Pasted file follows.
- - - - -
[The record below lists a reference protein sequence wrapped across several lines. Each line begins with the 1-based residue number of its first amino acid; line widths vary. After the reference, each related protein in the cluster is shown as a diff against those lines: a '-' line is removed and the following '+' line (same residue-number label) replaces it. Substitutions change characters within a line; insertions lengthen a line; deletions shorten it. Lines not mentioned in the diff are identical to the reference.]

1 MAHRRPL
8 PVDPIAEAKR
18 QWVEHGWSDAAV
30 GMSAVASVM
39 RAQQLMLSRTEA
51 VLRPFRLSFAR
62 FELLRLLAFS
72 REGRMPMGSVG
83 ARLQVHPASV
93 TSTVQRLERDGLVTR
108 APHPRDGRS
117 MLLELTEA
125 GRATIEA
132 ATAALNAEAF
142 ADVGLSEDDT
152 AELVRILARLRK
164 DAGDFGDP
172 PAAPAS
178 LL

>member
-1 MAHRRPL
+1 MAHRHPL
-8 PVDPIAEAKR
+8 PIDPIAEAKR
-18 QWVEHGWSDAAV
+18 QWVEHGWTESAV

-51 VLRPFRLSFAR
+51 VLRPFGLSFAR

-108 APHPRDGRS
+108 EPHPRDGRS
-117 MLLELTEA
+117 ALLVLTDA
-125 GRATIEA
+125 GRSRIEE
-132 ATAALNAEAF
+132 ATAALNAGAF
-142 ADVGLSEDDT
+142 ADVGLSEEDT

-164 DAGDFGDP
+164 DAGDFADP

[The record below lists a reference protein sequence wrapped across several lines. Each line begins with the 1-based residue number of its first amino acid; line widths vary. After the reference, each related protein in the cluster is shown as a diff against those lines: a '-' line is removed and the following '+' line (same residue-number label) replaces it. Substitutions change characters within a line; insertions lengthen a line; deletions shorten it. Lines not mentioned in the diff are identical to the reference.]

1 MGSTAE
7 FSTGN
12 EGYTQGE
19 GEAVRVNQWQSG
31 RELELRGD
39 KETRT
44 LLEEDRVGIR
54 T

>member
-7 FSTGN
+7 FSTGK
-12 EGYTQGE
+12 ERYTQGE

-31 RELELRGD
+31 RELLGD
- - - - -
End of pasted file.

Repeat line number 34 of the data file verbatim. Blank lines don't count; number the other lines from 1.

-125 GRATIEA